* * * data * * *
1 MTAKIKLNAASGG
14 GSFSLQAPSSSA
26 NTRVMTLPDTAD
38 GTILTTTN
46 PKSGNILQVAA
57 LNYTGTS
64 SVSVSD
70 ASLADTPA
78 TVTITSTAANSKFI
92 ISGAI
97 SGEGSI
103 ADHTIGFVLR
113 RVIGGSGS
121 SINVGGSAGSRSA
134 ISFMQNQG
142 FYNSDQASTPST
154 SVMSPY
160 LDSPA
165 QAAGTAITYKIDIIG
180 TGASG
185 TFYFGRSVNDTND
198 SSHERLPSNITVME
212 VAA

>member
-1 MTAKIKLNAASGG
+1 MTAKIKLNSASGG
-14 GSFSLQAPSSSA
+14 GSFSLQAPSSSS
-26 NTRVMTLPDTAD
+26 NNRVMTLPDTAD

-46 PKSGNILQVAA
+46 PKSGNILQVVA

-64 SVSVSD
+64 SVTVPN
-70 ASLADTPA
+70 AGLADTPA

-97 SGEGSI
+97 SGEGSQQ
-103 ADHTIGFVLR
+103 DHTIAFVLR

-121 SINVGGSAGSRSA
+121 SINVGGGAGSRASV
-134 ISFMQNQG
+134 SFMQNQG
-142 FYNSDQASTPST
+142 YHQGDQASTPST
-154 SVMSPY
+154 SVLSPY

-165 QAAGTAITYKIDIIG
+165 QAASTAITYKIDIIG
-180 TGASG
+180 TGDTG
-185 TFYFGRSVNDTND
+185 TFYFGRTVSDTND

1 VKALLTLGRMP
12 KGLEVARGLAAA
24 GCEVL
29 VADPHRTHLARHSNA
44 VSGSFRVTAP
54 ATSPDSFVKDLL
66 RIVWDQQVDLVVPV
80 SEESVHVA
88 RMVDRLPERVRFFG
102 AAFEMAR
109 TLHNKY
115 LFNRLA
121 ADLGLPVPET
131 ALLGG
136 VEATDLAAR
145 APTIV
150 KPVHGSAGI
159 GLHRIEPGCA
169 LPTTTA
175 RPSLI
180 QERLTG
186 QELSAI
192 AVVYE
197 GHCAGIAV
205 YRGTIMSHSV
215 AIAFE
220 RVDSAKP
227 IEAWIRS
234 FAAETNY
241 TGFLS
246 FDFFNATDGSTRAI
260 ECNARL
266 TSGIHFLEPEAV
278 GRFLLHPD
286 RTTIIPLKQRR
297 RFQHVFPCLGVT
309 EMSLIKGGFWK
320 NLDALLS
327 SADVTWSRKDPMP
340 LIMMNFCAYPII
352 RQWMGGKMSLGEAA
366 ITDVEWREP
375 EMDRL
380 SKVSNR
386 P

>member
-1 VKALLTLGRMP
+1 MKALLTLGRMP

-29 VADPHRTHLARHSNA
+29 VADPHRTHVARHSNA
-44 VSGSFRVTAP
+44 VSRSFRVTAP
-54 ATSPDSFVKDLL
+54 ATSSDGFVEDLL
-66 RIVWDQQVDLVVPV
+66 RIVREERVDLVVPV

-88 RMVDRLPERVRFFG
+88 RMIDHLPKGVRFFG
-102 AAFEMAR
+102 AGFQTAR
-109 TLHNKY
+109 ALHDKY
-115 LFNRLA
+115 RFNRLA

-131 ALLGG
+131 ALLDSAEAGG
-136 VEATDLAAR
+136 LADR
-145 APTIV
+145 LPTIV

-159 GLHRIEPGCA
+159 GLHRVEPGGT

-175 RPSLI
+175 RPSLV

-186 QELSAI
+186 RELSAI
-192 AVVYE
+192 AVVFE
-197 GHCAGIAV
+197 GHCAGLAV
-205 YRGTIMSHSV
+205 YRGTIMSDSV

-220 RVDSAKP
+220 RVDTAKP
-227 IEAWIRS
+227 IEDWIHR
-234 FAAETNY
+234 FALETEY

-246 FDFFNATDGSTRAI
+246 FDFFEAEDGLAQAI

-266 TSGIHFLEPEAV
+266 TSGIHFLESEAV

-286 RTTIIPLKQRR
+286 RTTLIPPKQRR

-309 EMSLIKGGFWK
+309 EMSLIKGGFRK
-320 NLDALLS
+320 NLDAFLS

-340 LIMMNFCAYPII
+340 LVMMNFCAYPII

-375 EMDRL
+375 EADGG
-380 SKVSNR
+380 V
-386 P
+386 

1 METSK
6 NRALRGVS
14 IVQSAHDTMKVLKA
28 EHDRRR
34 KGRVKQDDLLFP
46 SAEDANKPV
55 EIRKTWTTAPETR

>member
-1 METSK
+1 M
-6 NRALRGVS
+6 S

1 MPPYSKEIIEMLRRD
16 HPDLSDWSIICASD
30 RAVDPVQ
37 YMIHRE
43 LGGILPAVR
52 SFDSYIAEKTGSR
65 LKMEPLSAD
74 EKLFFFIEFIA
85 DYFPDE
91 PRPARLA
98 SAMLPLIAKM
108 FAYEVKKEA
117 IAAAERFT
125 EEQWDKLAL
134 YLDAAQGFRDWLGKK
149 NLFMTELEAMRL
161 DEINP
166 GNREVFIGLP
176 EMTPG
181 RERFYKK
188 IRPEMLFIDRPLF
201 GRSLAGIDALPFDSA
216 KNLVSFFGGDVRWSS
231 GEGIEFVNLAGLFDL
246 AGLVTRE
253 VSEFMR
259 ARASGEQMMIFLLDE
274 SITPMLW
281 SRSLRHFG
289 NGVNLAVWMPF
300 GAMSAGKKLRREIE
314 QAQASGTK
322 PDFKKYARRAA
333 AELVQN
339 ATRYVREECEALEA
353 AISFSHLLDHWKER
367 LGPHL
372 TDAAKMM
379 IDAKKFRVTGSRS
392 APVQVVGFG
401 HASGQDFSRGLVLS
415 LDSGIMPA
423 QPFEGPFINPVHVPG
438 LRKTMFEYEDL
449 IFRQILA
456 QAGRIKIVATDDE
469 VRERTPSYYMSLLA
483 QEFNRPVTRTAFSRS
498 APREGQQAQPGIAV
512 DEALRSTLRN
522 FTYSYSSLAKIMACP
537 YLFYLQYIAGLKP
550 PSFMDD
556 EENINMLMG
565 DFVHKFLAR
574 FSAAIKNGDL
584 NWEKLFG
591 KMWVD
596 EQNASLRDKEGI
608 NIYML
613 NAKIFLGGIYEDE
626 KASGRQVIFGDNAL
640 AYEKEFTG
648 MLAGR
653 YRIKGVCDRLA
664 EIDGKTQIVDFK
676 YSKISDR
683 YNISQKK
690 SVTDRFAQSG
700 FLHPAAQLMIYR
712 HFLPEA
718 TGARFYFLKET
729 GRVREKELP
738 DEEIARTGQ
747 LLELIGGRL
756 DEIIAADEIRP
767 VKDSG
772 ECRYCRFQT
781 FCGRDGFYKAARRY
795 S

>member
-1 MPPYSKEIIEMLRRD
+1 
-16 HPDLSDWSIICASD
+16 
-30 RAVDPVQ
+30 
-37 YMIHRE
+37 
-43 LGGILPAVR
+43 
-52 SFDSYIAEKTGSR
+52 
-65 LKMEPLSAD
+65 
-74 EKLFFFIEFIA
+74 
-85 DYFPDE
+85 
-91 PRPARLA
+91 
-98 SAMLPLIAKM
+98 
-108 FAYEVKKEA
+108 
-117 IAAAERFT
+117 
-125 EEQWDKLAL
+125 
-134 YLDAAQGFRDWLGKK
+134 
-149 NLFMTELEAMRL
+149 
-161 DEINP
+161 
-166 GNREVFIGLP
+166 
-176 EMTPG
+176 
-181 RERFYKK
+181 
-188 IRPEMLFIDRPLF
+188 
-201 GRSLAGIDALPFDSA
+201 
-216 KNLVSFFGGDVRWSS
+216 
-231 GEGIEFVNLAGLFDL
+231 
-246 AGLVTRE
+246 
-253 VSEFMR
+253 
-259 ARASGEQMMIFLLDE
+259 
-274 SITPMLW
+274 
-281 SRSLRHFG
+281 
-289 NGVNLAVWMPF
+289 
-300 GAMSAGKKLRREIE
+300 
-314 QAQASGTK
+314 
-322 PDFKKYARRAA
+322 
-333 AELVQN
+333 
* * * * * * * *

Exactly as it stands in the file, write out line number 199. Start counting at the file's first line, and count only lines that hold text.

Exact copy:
259 ARASGEQMMIFLLDE